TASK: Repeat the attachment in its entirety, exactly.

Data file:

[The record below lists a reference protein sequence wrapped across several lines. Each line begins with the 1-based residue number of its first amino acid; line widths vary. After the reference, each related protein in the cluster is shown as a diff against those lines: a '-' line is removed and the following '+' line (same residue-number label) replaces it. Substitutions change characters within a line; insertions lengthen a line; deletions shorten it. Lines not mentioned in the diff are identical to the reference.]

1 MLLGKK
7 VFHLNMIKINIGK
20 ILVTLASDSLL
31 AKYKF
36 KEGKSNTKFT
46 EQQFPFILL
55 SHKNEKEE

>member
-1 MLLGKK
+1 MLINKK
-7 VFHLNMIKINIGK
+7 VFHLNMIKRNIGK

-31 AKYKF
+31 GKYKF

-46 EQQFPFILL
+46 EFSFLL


[The record below lists a reference protein sequence wrapped across several lines. Each line begins with the 1-based residue number of its first amino acid; line widths vary. After the reference, each related protein in the cluster is shown as a diff against those lines: a '-' line is removed and the following '+' line (same residue-number label) replaces it. Substitutions change characters within a line; insertions lengthen a line; deletions shorten it. Lines not mentioned in the diff are identical to the reference.]

1 MLLGKK
7 VFHLNMIKINIGK
20 ILVTLASDSLL
31 AKYKF
36 KEGKSNTKFT
46 EQQFPFILL
55 SHKNEKEE

>member
-1 MLLGKK
+1 MLINKK
-7 VFHLNMIKINIGK
+7 VFHLNMIKRNIGK

-31 AKYKF
+31 GKYKF

-46 EQQFPFILL
+46 EFSFLL